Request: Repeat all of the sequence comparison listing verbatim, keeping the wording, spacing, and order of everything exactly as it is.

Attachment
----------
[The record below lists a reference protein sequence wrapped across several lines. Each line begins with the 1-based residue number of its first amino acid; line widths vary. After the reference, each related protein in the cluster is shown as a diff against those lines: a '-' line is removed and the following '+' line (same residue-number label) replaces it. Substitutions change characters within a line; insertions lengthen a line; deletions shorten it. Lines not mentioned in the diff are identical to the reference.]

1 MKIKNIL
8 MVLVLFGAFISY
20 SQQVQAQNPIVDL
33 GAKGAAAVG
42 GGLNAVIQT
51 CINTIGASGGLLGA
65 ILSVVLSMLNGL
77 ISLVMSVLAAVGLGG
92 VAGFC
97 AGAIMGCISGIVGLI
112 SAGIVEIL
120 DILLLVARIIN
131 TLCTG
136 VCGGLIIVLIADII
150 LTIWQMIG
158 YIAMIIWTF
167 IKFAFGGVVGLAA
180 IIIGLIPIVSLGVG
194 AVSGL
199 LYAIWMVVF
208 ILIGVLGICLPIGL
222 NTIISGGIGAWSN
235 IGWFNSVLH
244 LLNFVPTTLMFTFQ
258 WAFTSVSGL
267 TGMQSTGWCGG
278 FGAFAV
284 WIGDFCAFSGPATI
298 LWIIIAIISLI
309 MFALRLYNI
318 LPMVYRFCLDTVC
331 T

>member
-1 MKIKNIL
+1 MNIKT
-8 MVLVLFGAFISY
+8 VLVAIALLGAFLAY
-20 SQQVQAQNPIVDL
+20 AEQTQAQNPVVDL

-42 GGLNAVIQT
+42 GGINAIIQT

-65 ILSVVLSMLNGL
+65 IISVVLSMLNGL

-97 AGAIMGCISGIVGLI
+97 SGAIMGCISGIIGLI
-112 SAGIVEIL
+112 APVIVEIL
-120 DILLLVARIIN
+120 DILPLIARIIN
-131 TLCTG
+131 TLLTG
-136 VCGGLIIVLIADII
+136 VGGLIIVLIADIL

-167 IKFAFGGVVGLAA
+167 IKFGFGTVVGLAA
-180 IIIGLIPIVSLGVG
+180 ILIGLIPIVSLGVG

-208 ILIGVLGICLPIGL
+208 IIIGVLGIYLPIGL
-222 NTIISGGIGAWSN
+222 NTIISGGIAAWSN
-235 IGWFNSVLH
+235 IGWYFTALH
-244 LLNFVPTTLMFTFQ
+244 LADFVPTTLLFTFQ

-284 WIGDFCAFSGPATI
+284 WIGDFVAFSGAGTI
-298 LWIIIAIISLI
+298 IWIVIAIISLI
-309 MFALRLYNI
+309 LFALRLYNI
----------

[The record below lists a reference protein sequence wrapped across several lines. Each line begins with the 1-based residue number of its first amino acid; line widths vary. After the reference, each related protein in the cluster is shown as a diff against those lines: a '-' line is removed and the following '+' line (same residue-number label) replaces it. Substitutions change characters within a line; insertions lengthen a line; deletions shorten it. Lines not mentioned in the diff are identical to the reference.]

1 MKIKNIL
8 MVLVLFGAFISY
20 SQQVQAQNPIVDL
33 GAKGAAAVG
42 GGLNAVIQT
51 CINTIGASGGLLGA
65 ILSVVLSMLNGL
77 ISLVMSVLAAVGLGG
92 VAGFC
97 AGAIMGCISGIVGLI
112 SAGIVEIL
120 DILLLVARIIN
131 TLCTG
136 VCGGLIIVLIADII
150 LTIWQMIG
158 YIAMIIWTF
167 IKFAFGGVVGLAA
180 IIIGLIPIVSLGVG
194 AVSGL
199 LYAIWMVVF
208 ILIGVLGICLPIGL
222 NTIISGGIGAWSN
235 IGWFNSVLH
244 LLNFVPTTLMFTFQ
258 WAFTSVSGL
267 TGMQSTGWCGG
278 FGAFAV
284 WIGDFCAFSGPATI
298 LWIIIAIISLI
309 MFALRLYNI
318 LPMVYRFCLDTVC
331 T

>member
-1 MKIKNIL
+1 MNIKT
-8 MVLVLFGAFISY
+8 VLVAIALLGAFLAY
-20 SQQVQAQNPIVDL
+20 AEQTQAQNPVVDL

-42 GGLNAVIQT
+42 GGINAIIQT

-65 ILSVVLSMLNGL
+65 IISVVLSMLNGL

-97 AGAIMGCISGIVGLI
+97 SGAIMGCISGIIGLI
-112 SAGIVEIL
+112 APVIVEIL
-120 DILLLVARIIN
+120 DILPLIARIIN
-131 TLCTG
+131 TLLTG
-136 VCGGLIIVLIADII
+136 VGGLIIVLIADIL

-167 IKFAFGGVVGLAA
+167 IKFGFGTVVGLAA
-180 IIIGLIPIVSLGVG
+180 ILIGLIPIVSLGVG

-208 ILIGVLGICLPIGL
+208 IIIGVLGIYLPIGL
-222 NTIISGGIGAWSN
+222 NTIISGGIAAWSN
-235 IGWFNSVLH
+235 IGWYFTALH
-244 LLNFVPTTLMFTFQ
+244 LADFVPTTLLFTFQ

-284 WIGDFCAFSGPATI
+284 WIGDFVAFSGAGTI
-298 LWIIIAIISLI
+298 IWIVIAIISLI
-309 MFALRLYNI
+309 LFALRLYNI